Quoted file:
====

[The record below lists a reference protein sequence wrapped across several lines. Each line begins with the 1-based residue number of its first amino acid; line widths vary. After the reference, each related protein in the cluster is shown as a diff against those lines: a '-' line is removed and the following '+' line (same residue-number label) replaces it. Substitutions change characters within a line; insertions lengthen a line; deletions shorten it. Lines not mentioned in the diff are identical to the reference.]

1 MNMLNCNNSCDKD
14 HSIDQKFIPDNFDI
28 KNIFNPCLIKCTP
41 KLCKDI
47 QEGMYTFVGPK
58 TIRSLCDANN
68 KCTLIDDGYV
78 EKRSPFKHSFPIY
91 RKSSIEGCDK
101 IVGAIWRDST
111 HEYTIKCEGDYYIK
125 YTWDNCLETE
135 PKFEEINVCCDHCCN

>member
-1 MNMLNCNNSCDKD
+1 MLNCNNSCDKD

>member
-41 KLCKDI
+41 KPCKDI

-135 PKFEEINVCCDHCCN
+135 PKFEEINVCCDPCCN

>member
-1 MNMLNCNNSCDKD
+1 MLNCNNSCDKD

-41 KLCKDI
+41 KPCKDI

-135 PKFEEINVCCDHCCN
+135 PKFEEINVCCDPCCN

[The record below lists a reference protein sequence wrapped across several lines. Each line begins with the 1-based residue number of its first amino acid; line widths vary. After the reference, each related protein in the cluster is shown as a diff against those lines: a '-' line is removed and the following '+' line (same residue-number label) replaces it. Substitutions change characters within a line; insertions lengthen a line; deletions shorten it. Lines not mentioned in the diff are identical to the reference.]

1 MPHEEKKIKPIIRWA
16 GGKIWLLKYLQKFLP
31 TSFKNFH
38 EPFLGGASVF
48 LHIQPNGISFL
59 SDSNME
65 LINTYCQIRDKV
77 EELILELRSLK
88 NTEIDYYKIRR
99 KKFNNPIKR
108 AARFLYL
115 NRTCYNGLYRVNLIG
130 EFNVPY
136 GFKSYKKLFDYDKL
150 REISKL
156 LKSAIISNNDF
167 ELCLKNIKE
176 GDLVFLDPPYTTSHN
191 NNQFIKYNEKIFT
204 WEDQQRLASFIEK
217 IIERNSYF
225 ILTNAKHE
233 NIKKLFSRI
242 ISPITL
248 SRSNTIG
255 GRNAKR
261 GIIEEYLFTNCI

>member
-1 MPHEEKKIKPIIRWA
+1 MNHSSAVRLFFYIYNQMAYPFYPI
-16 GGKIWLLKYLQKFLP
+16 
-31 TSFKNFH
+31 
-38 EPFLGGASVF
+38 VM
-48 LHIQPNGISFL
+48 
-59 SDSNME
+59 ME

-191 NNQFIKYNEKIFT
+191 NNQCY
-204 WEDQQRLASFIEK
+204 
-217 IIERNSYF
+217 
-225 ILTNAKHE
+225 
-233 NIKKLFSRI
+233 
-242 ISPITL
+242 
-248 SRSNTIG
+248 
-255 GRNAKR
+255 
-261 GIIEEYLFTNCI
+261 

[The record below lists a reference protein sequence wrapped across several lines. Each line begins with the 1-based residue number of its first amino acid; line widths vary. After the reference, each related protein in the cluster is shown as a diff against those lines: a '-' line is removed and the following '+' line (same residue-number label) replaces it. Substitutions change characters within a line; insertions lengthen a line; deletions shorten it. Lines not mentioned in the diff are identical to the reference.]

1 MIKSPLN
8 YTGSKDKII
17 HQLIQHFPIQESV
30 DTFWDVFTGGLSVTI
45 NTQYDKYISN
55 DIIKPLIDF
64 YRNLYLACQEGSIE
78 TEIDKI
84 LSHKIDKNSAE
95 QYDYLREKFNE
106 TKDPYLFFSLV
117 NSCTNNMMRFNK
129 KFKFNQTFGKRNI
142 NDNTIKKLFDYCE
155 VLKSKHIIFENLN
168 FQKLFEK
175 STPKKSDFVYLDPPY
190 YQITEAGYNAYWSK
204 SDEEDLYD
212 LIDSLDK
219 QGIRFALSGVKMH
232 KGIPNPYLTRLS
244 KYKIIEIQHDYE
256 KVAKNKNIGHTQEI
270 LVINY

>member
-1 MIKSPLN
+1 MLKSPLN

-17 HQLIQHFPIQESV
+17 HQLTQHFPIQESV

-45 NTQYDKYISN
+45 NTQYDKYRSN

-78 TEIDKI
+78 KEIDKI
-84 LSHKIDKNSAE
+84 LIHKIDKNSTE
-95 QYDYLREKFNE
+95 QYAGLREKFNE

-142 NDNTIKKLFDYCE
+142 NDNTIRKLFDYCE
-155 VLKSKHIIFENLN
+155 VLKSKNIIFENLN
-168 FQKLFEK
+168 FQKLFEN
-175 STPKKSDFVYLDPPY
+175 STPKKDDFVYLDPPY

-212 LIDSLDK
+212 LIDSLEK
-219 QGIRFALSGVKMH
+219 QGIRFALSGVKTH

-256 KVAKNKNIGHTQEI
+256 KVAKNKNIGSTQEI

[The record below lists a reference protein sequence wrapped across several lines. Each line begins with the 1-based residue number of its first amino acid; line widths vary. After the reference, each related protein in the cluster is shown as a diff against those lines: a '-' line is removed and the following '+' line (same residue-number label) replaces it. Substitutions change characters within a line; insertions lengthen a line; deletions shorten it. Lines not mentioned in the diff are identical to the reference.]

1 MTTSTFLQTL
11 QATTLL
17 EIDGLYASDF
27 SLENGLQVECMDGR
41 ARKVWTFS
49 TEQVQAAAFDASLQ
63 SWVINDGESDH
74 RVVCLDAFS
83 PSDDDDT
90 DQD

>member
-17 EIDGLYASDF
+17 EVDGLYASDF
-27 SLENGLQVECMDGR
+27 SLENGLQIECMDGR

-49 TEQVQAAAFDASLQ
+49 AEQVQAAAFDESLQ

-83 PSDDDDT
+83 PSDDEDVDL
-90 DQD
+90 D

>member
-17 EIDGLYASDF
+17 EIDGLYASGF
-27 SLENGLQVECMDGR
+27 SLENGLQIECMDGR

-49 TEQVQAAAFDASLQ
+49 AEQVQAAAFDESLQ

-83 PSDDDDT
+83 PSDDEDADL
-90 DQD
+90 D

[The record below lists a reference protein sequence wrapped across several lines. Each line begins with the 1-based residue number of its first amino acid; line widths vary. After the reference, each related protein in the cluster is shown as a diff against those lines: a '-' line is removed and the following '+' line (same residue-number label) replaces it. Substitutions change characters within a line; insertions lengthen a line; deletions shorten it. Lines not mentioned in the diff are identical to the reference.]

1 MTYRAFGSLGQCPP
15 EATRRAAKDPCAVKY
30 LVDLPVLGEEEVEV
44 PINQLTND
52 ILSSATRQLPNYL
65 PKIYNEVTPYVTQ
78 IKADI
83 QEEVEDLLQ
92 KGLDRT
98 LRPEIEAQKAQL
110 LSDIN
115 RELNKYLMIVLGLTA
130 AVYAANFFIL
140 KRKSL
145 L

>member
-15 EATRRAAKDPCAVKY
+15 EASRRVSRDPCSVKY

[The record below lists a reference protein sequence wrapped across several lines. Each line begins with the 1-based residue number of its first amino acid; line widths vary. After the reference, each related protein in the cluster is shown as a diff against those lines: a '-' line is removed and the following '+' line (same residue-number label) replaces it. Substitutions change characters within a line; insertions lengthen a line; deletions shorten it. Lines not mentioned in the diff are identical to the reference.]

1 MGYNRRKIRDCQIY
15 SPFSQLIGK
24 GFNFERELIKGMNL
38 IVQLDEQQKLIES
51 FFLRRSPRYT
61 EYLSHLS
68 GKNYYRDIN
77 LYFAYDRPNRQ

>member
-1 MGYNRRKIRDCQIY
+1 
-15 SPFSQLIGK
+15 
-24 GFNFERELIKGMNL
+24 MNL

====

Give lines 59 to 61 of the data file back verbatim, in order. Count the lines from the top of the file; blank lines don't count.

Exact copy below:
-1 MPHEEKKIKPIIRWA
+1 MNHSSAVRLFFYIYNQMAYPFYPI
-16 GGKIWLLKYLQKFLP